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Showing posts from 2017

On Brooklyn

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Brooklyn is a simple story, yet it’s about many things. It’s about a young girl finding her way in the world, with an interesting mix of independence and overarching influence of her family. It’s about life as an immigrant, looking for the comfort-inducing doses of familiarity while navigating all that’s new and scary. It’s about love, and how it shapes our choices. It’s about conflicts, and our tendency to stay in our comfort zones. And most of all, it’s about the longing for home.
Most people can identify with homesickness. You don’t need to be separated by oceans for the feeling to show its face, though being so certainly moves things along. This feeling is what the story is about predominantly, everything else plays second fiddle. It’s interesting that the author chose to name it Brooklyn, since that just happens to be the place Eilis (the protagonist) moves to. It doesn’t really play a traditional titular role in the scheme of things, its biggest contribution being that it’s suffi…

Thoughts on 'Udta Punjab'

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Spoilers below. I couldn't find a way to say what I wanted to without going into plot points. If you're just looking for a recommendation, I think this is one to watch.

There’s something to be said about timing. When it clicks in a movie, payback to the viewer cannot be quantified. The placement of the song ‘Ik Kudi’ in ‘Udta Punjab’ is one such instance of impeccable timing, it makes you stop and take notice. It’s almost as if the director was cocky enough to realize you’d stop and notice, and he made the bedridden crook as well as the door-banging cops stop and savor the moment too. Only when the singing stops do the cops come to their senses, and resume their attempts to capture Tommy (Shahid).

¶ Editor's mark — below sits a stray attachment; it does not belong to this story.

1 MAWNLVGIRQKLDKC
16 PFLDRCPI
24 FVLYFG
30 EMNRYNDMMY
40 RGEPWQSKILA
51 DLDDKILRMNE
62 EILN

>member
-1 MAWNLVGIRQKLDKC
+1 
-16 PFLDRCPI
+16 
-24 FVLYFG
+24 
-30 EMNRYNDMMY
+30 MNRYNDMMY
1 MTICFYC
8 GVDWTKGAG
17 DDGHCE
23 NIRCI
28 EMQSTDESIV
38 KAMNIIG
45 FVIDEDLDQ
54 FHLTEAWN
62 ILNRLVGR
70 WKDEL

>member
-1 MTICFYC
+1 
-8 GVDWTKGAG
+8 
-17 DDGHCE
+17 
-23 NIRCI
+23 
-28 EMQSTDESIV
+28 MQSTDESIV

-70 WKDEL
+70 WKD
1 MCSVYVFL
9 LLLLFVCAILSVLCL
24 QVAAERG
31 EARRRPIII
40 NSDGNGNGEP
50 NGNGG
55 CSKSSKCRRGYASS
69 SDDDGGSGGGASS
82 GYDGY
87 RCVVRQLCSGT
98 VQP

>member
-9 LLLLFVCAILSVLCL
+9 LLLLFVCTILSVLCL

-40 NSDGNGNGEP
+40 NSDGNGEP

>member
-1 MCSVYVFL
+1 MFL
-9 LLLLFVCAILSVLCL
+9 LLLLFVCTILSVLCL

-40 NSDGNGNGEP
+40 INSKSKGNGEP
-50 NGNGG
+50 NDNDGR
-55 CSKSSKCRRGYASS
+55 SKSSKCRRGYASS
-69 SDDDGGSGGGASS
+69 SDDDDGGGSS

The first few minutes of the movie do really well to pull you in. There’s a nod to the filmy Punjab as we start from lush fields, but we soon realize that these are not the same fields where a Raj would be waiting, arms extended, for his Simran. From setting things up for Mary Jane (Al…

Of Sadness, and Wilderpeople

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Unplanned movie nights are the best, and spending those on gems such as Hunt for the Wilderpeople is the icing on the cake!
The film has been much acclaimed, and is definitely one you should take time out for. On display are amazing scenic view of New Zealand, humour from unexpected quarters, strong performances from the cast - especially Sam Neill (Uncle Hec) and Julian Dennison (Ricky) - subtle dose of emotions, and lots of drama!
Image Credit Facebook

(Some Spoilers Below.)
What stood out for me, however, was how it handled sadness. We all have our ways of dealing with life’s sad events. People often show their most unexpected sides when dealing with sadness, and that’s what happens here to Hec. Sam Neill underplays the character brilliantly, and also shines when Hec gets demonstrative about his feelings.  He bawls like a child when he discovers Bella (portrayed lovingly in the short role by Rima Te Wiata) is dead, an act he seemed completely incapable of up until that moment. There’s …